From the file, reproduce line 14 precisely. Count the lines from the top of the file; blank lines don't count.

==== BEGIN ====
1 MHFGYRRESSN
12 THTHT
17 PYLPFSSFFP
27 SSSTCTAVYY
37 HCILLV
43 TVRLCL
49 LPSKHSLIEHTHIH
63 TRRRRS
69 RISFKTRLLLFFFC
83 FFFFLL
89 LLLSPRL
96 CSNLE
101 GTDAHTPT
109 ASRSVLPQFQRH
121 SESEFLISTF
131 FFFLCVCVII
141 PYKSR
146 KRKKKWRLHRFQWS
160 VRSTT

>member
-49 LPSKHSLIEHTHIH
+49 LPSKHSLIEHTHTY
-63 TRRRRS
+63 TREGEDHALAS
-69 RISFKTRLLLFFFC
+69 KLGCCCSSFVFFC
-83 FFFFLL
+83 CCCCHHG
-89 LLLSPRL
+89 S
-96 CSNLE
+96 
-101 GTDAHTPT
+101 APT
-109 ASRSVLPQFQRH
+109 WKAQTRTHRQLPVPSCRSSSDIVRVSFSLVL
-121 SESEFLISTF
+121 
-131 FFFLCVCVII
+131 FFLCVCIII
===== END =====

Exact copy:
109 ASRSVLPQFQRH